The paper draws on work from an ongoing AHRC/LABEX project on ‘Dark tourism’ in comparative perspective: sites of suffering, sites of memory. Bringing together a team of researchers from the UK, France and Australia, this research considers the limitations of the concept of ‘dark tourism’ by exploring it in a cross-cultural frame, comparing a variety of sites and seeking to understand them in their political and historical contexts. The paper explores the current growth of interest in penal heritage, and underlines the extent to which this is (or is not) characterized by competing narratives, not only of the incarcerated but also of those on whose lives their stories are overlaid. There is, for instance, increasing historiographic interest in the global histories of incarceration, but the development of penal heritage sites in the French DOMs and overseas territories often fails to capture the passages de non-retour of Vietnamese prisoners in New Caledonia or of North Africans in French Guiana. The paper concludes by considering the competing regimes of mobility with which locations associated with penal heritage must grapple, both historical and – in the context of contemporary tourism – modern.
Charles Forsdick is James Barrow Professor of French at the University of Liverpool, and has been since 2012 Arts & Humanities Research Council Theme Leadership Fellow for ‘Translating Cultures’. He currently leads an AHRC/LABEX project, with partners in Paris and Tasmania, on ‘Dark tourism’ in comparative perspective: sites of suffering, sites of memory. He has published on travel writing, colonial history, postcolonial literature and the cultures of slavery. He is also a specialist on Haiti and the Haitian Revolution. Publications include:
- Victor Segalen and the Aesthetics of Diversity (Oxford University Press, 2000)
- Travel in Twentieth-Century French and Francophone Cultures (Oxford University Press, 2005).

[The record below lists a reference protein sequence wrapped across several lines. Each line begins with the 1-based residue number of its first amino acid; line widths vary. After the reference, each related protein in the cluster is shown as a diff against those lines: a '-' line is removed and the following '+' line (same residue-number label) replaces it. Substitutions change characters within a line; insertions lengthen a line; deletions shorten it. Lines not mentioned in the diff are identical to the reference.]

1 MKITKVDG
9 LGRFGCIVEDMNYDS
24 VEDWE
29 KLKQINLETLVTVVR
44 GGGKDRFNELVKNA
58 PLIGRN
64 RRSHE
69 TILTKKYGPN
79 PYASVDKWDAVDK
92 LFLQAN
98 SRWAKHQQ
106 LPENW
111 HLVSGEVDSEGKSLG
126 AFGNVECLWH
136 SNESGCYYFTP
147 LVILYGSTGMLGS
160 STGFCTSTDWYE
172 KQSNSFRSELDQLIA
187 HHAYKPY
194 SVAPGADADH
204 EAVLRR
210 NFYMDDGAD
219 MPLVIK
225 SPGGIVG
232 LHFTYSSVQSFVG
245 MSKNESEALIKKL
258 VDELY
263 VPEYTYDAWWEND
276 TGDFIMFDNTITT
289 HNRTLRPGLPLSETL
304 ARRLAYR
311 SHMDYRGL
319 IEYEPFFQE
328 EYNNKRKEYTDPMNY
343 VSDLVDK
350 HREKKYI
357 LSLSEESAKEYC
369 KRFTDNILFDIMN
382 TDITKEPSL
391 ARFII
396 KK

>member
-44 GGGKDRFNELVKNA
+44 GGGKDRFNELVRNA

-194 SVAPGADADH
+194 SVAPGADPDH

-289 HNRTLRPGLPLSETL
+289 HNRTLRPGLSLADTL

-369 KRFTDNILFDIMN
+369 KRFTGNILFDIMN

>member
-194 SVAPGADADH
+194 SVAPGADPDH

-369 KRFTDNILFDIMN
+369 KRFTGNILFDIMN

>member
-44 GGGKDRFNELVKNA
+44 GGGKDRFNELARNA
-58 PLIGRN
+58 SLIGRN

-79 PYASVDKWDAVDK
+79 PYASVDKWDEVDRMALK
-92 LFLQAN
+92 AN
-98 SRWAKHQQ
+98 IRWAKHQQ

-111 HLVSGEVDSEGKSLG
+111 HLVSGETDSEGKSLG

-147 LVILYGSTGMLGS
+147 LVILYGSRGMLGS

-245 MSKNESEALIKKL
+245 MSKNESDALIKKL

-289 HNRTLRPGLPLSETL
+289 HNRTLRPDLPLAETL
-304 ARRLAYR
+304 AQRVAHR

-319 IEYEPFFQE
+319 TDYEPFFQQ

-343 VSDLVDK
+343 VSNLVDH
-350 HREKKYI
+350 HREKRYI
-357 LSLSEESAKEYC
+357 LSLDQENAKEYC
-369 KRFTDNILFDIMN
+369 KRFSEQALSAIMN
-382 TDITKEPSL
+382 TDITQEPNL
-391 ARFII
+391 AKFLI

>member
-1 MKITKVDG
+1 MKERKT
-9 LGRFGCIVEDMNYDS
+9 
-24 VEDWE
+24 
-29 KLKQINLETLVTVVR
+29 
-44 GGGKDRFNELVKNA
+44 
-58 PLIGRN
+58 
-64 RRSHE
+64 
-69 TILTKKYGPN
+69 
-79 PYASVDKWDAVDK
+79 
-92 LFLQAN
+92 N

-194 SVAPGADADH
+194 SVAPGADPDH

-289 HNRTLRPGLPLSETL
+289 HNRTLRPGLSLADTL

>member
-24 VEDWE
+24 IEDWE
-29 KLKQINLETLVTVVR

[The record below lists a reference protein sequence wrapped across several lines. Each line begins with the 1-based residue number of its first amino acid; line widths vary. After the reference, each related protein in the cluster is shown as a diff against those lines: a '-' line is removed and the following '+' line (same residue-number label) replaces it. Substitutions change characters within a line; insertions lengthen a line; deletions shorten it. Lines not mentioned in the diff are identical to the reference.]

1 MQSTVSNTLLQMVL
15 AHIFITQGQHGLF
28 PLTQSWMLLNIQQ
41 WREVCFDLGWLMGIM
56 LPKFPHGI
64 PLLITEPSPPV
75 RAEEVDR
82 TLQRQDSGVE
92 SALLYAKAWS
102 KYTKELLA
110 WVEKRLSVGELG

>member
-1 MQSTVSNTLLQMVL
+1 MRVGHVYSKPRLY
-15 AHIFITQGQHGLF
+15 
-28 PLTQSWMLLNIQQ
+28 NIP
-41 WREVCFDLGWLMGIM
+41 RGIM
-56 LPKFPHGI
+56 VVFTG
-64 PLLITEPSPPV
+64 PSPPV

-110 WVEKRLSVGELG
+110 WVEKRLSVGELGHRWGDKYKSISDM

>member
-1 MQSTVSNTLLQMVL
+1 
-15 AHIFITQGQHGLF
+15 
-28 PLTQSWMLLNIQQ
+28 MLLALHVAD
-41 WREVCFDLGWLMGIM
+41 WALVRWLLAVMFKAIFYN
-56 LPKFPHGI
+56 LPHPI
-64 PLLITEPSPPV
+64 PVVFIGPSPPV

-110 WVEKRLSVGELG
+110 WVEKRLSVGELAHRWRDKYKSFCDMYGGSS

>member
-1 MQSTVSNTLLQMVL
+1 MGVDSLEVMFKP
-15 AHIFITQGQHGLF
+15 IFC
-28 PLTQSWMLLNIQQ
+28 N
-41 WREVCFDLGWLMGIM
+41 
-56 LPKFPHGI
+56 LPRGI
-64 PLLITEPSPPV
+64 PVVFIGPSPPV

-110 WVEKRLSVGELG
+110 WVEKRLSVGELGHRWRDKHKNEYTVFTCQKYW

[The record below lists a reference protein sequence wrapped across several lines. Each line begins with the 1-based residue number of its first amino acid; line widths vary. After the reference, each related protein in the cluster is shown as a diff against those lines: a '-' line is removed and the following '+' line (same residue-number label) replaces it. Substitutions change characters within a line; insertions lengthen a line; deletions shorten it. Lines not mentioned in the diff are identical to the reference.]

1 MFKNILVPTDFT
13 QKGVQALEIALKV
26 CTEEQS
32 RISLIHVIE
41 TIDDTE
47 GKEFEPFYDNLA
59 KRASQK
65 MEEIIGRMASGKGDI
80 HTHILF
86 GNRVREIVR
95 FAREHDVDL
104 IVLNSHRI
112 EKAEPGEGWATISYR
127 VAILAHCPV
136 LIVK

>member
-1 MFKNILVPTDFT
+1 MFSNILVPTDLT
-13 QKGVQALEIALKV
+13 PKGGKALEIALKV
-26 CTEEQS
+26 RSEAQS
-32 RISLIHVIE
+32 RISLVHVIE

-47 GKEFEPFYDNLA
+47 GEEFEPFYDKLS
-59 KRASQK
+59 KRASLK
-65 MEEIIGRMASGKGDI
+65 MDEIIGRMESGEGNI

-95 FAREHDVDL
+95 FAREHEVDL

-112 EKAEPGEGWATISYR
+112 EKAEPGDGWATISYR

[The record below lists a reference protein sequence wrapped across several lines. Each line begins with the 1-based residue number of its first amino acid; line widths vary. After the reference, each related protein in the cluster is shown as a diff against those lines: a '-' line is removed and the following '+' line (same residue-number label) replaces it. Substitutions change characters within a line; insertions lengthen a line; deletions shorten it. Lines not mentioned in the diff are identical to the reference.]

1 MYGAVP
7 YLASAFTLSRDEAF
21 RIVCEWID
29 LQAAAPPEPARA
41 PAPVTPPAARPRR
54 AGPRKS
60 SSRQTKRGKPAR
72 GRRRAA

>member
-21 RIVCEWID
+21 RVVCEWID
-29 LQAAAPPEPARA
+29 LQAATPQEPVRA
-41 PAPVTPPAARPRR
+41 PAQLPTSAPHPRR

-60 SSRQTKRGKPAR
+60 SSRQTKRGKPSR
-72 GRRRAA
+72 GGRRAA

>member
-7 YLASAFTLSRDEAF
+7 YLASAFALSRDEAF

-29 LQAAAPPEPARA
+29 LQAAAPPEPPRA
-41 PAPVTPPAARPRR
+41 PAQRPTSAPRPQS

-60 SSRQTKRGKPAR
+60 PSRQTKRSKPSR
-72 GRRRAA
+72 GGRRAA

He has also edited and co-edited a number of volumes, including:
- Francophone Postcolonial Studies: A Critical Introduction (Arnold, 2003)
- Human Zoos: Science and Spectacle in the Age of Colonial Empire (Liverpool UP, 2008)
- and the forthcoming Black Jacobins Reader (Duke UP, 2016).
Other recent roles include Co-Director of the Centre for the Study of International Slavery (2010–2013) and President of the Society for French Studies (2012–2014). Charles is also member of the Academy of Europe.
Lelio Alberto Mármora
Director of the Institute for Migration and Asylum Policies (IPMA), from the National University of Tres de Febrero (UNTREF – DNM)
International migration policies in South America: Historical process and current status
Lelio Alberto Mármora is a Sociologist who graduated in the Faculty of Philosophy and Letters from the National University of Buenos Aires, 1967. He gained a Doctorate degree in sociology in 1969 from the University of Paris. Dr Mármora has held the roles of National Director for Migrations of the Argentine Republic from 1973 to 1974; Director of the National Statistics and Censuses Institute of the Argentine Republic, from 2003 to February 2007; representative of the International Organization for Migration (IOM) for the Southern Cone, from 1987 to 2002 and consultant on migration policies for the ILO, UNHCR, OAS, OEI, IDB, ECLAC and UNFPA.
Currently Dr Mármora serves as Director of the Institute for Migration and Asylum Policies (IPMA), from the National University of Tres de Febrero (UNTREF – DNM); Director of the Specialization and Master’s Degree in International Policies and Management of International Migration, IPMA – UNTREF and Professor of Policies and governance of international migration for the The National Foreign Service Institute (ISEN) of the Ministry of Foreign Affairs and Worship of the Argentine Republic.